My role involves collaborating with two or three independent harvest contractors. My main objective is to ensure their productivity while adhering to state and federal rules and regulations, as well as our policies related to sustainable forestry and safety. I’ve handled most aspects that go into job site layout: choosing which trees to cut, which ones should remain as riparian buffers, and where to locate skid trails and roads.

Tell us what your day is like.

I visit crews in the woods two or three days a week to talk with the owners and equipment operators to understand what’s happening at our job sites. Part of my role involves scouting ahead of the harvest crews, so I’ll review a location on our upcoming schedule and check for areas that might need special handling. I also review sites post-harvest to ensure they’re ready for replanting. From time to time, I take on additional tasks such as road work and nuisance beaver trapping to remove beavers that build dams in places that flood our road systems.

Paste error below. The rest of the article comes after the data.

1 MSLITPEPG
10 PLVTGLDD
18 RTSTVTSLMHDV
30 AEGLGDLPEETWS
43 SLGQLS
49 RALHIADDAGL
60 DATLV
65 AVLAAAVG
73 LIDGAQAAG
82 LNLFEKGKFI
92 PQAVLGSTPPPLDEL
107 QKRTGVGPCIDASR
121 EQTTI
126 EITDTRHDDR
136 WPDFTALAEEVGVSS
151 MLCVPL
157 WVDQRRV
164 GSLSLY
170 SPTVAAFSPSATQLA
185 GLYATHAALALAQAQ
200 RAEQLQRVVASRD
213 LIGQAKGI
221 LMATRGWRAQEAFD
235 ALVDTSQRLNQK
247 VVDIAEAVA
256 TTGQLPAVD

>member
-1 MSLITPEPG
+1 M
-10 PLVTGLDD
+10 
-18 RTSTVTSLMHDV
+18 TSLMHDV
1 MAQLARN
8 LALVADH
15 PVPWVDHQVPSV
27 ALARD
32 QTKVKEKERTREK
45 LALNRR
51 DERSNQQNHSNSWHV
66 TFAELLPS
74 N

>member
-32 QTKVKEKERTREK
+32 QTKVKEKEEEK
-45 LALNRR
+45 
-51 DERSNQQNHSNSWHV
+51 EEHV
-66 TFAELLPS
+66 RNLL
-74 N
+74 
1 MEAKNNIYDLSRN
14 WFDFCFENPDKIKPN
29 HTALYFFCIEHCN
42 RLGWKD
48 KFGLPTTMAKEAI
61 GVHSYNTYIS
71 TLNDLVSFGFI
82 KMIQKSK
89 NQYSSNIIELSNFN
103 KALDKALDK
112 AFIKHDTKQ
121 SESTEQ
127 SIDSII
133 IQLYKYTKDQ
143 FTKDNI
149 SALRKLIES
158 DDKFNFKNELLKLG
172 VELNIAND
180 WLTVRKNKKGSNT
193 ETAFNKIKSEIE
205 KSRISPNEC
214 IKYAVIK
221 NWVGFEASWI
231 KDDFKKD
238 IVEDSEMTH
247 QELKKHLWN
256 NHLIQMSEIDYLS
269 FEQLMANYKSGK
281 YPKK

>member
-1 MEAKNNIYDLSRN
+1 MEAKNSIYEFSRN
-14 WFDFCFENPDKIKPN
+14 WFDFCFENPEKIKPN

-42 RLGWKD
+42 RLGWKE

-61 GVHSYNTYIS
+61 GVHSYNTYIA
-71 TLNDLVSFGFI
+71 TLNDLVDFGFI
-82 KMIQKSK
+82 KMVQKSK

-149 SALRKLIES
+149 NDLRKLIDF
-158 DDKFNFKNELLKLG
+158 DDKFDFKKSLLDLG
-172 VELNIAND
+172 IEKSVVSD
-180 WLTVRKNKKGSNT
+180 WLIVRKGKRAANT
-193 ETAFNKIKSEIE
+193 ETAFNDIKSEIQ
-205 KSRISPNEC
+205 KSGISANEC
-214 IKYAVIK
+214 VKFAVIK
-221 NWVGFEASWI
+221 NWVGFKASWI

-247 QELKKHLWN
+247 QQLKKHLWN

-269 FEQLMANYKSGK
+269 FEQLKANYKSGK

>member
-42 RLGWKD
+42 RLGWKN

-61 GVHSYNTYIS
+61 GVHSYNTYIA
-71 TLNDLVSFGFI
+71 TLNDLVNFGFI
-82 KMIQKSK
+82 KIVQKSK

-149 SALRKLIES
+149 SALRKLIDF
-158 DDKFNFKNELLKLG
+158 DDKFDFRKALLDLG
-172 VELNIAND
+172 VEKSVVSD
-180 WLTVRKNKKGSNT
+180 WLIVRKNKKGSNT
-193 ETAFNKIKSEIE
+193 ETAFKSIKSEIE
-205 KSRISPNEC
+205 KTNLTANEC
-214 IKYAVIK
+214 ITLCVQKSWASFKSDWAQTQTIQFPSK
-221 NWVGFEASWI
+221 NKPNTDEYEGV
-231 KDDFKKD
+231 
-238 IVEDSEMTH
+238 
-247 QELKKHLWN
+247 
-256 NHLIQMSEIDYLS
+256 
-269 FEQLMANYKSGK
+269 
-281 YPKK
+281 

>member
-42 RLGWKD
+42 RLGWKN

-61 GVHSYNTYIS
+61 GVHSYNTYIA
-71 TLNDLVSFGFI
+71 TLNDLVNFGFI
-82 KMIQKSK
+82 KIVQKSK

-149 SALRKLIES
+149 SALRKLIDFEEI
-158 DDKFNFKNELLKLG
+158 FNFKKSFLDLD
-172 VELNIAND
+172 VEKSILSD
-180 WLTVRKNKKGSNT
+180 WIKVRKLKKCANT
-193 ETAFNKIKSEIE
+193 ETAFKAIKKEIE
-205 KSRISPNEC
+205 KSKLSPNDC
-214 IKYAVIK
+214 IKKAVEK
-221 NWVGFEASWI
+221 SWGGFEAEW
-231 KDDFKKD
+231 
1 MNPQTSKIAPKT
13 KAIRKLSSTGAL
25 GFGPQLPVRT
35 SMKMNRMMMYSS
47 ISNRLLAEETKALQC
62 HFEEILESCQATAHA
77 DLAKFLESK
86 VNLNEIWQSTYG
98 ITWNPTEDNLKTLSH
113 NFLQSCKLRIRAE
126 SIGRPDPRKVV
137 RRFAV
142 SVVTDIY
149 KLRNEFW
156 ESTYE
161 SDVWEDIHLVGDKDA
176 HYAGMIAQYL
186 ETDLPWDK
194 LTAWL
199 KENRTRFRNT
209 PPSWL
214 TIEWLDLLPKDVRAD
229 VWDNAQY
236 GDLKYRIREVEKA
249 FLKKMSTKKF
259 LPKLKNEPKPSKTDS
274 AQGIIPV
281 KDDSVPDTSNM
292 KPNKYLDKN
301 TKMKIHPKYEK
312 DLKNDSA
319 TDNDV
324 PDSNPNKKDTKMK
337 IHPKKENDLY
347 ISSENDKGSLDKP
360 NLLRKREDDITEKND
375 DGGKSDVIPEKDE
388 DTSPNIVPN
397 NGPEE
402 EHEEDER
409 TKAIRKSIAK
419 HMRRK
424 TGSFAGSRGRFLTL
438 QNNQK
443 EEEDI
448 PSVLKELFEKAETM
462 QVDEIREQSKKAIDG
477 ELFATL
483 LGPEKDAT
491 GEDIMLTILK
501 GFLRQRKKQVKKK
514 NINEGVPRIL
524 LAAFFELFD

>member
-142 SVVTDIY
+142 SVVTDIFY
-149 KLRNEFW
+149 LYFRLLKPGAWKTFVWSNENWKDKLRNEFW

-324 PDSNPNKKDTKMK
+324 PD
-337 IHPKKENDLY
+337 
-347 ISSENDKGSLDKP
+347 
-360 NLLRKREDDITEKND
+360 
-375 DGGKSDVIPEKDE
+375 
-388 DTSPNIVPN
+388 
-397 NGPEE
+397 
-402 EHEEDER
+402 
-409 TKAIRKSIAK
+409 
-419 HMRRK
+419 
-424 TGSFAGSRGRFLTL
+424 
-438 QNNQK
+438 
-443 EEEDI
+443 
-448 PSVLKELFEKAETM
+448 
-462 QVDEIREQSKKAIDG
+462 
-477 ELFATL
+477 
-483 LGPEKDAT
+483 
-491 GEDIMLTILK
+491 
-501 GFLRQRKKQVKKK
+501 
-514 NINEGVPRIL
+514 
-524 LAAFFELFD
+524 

Image of Cullen and friends after they found the legendary steam locomotives at Eagle Lake.

Despite cold winter weather, Cullen, friends and colleagues were determined to find the legendary steam locomotives at Eagle Lake. From left: Cullen; Gillian; colleague Devin Fogarty, forestry professional; Dorie Fogarty; Cullen’s friend Leah; and colleague Stewart Hancock, forestry professional.

What led you to choose this kind of job?

I initially aspired to be a conservation officer. Then, in high school, I interned with a consultant forester who assisted small landowners with timber sales on their sites. This experience introduced me to other outdoor job options, and I decided to study forestry at the SUNY College of Environmental Science and Forestry. During my college summers, I did some arboriculture work, including climbing trees for a company in Pittsburgh. It was a great experience, but it convinced me that forestry was a better career option.